Students in the gratitude condition found they had many blessings to count. While some of these were a bit idiosyncratic (e.g., being thankful for Star Wars books), the common denominator was acknowledging a gift given by a benefactor. Their journals included entries such as: “I am grateful that my mom didn’t go crazy when I accidentally broke a patio table,” “My coach helped me out at baseball practice,” and “My grandma is in good heath, my family is still together, my family still loves each other, my brothers are healthy, and we have fun everyday.”

But we still had to answer the million-dollar question: For our school and our students, what were the greater benefits of giving thanks?

The results were clear: Higher levels of optimism, increased life satisfaction, and decreased negative feelings were all associated with students’ expressions of gratitude. By the follow-up three weeks later, students who had been instructed to count their blessings showed more gratitude toward people who had helped them, which led to more gratitude in general.

Expressing gratitude was not only associated with appreciating close relationships; it was also related to feeling better about life and school. Indeed, compared with students in the hassles and control groups, students who counted blessings reported greater satisfaction with school both immediately after the two-week exercise and at the three-week follow-up. They made statements such as: “I go to a great school,” “I am grateful for my education,” and “I am thankful for my academics and for making the National Junior Honor Society.”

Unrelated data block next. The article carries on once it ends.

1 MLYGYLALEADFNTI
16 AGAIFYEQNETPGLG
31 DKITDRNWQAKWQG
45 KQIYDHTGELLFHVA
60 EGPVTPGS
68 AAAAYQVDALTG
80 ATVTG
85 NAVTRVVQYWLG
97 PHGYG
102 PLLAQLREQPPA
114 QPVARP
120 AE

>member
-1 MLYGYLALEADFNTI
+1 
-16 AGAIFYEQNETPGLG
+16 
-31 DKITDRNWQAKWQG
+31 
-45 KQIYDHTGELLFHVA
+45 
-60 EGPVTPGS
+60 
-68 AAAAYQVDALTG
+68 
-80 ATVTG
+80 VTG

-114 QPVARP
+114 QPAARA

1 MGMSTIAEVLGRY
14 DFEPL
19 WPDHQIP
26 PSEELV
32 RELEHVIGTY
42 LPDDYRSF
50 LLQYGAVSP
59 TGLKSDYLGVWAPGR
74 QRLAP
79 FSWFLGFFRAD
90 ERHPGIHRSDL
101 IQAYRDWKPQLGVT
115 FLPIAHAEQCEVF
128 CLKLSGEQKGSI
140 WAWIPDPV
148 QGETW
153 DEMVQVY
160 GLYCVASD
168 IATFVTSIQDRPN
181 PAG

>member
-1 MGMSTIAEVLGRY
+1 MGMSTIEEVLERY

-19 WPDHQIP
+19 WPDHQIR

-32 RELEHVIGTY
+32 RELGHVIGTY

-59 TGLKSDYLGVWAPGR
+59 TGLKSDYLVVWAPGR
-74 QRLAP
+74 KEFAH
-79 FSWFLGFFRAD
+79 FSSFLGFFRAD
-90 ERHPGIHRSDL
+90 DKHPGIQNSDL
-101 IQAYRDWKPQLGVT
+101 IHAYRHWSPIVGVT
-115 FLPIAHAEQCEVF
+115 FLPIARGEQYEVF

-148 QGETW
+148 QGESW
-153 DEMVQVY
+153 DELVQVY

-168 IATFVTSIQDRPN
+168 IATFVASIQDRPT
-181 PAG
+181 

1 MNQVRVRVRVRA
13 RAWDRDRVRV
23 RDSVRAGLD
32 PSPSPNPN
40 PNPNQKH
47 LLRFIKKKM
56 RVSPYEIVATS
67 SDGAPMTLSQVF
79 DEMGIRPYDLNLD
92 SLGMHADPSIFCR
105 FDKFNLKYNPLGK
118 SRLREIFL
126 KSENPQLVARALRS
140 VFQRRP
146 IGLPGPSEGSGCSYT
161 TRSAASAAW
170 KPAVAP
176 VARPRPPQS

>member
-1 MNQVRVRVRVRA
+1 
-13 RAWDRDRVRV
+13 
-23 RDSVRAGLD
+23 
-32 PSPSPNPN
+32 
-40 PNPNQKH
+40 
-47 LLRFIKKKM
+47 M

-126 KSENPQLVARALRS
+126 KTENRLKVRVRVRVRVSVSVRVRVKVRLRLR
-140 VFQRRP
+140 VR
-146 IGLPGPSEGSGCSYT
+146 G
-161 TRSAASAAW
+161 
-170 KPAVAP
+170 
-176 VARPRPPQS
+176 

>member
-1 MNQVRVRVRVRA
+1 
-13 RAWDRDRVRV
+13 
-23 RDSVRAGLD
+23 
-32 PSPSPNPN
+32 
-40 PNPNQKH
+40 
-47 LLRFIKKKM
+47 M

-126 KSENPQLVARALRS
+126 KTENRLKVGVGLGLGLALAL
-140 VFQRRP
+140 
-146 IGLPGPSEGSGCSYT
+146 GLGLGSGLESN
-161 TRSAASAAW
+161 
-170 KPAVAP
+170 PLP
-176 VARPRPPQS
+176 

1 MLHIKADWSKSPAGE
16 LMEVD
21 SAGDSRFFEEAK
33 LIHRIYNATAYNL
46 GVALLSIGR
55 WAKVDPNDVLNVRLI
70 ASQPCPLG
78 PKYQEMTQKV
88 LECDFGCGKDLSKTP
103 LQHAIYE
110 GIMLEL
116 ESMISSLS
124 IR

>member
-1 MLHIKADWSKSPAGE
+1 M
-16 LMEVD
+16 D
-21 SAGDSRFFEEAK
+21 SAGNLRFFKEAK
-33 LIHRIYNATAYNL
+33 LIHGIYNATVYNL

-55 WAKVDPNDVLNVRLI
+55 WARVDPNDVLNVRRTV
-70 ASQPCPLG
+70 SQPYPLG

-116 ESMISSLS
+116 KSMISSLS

These encouraging results inspired me to take this exercise one step further: I shared it with our entire middle school. All of our roughly 1,000 students were given the same instructions as the gratitude condition from our study.

We didn’t keep track of changes on a school-wide level, but the results were definitely visible in my homeroom class. Several students said they recognized that “life could be so much worse.” One student, who was from a wealthy family, stated, “I realized how good I really have it. Some kids have nothing. I just never thought about it before.”

I don’t mean to suggest that counting their blessings for two weeks will cause adolescents to stock up on thank you cards; I think becoming a grateful person takes a prolonged, consistent effort. But the time to start practicing gratitude is when you’re young, and I think schools can play a vital role—especially since our intervention only took a few minutes a day. As our results suggest, gratitude serves the school’s educational mission while also tending to students’ social and emotional needs. By helping to teach it, we might make kids more receptive to everything else they can learn from their teachers, parents, and friends.

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I liked this article very much. I wrote a book with my colleague, Doro Marden - Raise Happy Children- in which we mention the value of thankfulness in our last chapter on Happiness.  We suggested asking children to think of three things they are grateful for as part of their bedtime ritual. I think it’s a wonderful idea to introduce this idea in schools.

Glenda Weil | 4:19 pm, February 25, 2012 | Link